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The Oakland Automobile 1907-1909 & The Oakland Motor Car Co.

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The Oakland Motor Car Co.
Pontiac, MI

The Oakland Motor Car Co. of Pontiac, MI was started in 1907 by Edward M. Murphy owner of The Pontiac Buggy Company, the largest carriage maker in Pontiac, Michigan.

Facing declining sales and rising labor costs, Murphy decided to build American Automobiles from his Pontiac buggy factory. Murphy chose the Oakland name, which he had used for his wagons and reincorporated in August 1907 with associate Alanson P. Brush who was to become one of the most influential automobile engineers of the early 1900s.

Alanson P. Brush had just resigned from Cadillac when it came under control of Henry Leland. Leland turned down his innovative design for a vertical counter rotating two cylinder engine. An engine he then used on the 1907 and 1908 Oakland. Murphy and Brush formed a brief partnership which ended when Brush started The Brush Motor Car Co. to produce the Brush Runabout with Frank Brisco.

1908 Oakland Touring Car
1908 Oakland Touring Car

Under Murphy and Brush the Oakland was produced as a Roadster and Touring Car that sold for about $1,300.00. The Bush 152 cubic inch two cylinder engine was equipped with a planetary three speed transmission. Brush left Edward Murphy with a somewhat unsuccessful automobile. So in 1909 Murphy decided to change the Brush designed two cylinder in favor of a more conventional 40 horsepower four cylinder engine.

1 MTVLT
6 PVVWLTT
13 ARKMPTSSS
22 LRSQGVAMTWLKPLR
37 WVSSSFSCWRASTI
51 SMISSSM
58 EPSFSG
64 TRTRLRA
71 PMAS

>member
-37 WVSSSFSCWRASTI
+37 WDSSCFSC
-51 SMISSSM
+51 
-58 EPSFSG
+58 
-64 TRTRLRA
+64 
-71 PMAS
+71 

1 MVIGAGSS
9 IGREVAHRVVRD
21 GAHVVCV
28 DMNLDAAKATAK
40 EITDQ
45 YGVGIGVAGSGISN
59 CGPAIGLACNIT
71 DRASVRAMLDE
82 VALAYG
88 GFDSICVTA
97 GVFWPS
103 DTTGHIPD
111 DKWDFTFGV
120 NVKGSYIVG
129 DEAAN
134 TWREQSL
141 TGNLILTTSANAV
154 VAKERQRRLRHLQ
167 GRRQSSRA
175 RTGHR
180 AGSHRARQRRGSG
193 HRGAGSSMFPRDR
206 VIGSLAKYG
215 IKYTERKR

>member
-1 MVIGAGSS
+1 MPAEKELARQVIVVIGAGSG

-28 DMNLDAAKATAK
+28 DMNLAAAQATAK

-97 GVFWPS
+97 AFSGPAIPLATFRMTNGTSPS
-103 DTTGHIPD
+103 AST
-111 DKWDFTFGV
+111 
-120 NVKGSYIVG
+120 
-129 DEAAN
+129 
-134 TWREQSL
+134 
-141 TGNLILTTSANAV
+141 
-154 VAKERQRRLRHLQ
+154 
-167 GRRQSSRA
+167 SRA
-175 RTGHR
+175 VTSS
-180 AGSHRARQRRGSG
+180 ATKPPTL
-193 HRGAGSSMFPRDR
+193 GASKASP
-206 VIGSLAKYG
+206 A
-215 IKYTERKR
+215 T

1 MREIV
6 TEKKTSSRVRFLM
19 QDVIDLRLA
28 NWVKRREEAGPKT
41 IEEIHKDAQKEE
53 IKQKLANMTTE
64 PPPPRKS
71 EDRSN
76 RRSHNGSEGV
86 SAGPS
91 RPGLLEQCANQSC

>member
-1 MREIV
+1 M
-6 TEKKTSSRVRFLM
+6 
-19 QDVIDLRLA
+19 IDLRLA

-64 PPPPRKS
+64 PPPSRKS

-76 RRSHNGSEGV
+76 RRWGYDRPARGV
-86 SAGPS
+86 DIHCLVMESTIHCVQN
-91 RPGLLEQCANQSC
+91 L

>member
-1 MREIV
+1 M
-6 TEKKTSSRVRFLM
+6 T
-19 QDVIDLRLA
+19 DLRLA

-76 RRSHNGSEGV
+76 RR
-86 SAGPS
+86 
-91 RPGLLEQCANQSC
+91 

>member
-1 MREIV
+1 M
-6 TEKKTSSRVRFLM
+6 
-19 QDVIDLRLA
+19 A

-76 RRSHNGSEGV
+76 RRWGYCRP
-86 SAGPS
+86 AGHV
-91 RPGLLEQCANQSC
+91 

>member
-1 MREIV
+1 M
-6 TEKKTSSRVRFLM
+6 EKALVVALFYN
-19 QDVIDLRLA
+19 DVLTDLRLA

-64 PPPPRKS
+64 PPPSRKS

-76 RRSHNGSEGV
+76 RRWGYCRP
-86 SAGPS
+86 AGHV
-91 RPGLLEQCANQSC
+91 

1909 Oakland Forty
1909 Oakland Forty

According to the 1909 Oakland advertisement above - "The Oakland Is The Answer To The Man Who Says - Show Me". This Oakland automobile was priced at $1,600.00 and was equipped with a four cylinder engine rated at 40 horsepower. The cylinder were cast in pairs and the engine preformed very well.

1909 Oakland Forty Model K
1909 Oakland Forty Model K

The 1909 Oakland had a 112 inch wheel base, weighed 2,000 pounds, 34 inch x 4 inch wheels and tires, seated five passengers and was considered luxurious and easy riding. However, underfinanced, Oakland only had enough cash to produce only 278 cars in 1908 and 1,035 in 1909.

In 1908 and 1909 General Motors CEO, William C. Durant traveled frequently from Flint to Pontiac to visit Edward M. Murphy. Durant wanted The Oakland Motor Car Co. to join General Motors because of its winning ways in hill climbing contest of the day. In early 1909 Durant convinced a reluctant Murphy to sell one half of The Oakland Motor Car Co. to him. Edward M. Murphy died a few day later at the age of 44. Durant then purchased the remaining one half of The Oakland Motor Car Co. He then then positioned Oakland between the low priced Chevrolet and the middle priced Buick.

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